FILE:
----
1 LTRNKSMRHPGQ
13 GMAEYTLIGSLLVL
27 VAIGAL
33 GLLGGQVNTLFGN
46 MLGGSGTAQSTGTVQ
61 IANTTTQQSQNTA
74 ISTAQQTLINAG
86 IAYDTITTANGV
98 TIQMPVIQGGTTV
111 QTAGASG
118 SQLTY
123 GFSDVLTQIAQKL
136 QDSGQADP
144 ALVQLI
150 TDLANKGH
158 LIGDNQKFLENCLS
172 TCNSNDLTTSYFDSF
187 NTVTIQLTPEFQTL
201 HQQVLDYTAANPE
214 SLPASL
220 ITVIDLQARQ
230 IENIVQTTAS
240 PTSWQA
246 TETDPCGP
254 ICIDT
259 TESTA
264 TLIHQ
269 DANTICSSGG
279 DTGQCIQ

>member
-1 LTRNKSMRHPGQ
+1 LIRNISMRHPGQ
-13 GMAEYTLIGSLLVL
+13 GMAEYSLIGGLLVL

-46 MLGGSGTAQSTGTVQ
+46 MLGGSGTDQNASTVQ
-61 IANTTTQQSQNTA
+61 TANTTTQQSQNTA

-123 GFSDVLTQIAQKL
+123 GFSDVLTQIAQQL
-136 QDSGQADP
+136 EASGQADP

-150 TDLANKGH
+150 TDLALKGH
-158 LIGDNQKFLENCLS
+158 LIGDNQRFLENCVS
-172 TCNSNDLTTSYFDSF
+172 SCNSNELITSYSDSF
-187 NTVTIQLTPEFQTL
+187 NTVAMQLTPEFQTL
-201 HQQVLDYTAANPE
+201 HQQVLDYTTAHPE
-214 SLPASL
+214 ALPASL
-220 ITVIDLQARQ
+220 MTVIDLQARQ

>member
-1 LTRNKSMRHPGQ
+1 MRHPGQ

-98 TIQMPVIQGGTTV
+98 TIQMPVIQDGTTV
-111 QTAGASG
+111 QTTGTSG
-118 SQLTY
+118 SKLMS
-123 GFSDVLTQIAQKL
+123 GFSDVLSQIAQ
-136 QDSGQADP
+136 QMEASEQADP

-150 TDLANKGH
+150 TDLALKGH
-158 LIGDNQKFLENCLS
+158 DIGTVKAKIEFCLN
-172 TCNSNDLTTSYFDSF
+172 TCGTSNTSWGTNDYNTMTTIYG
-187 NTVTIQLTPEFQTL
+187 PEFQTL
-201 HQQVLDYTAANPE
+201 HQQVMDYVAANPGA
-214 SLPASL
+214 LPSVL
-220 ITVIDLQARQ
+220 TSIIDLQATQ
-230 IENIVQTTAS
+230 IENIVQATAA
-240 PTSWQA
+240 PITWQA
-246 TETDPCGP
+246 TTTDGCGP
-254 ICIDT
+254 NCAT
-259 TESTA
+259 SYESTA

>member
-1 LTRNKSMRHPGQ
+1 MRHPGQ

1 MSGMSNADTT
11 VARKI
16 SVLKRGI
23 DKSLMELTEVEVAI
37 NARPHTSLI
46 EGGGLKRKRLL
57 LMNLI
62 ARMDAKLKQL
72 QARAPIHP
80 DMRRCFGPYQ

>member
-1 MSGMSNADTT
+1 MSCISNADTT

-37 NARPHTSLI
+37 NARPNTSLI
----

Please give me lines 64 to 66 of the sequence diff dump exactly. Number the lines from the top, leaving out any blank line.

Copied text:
-118 SQLTY
+118 SKLMS
-123 GFSDVLTQIAQKL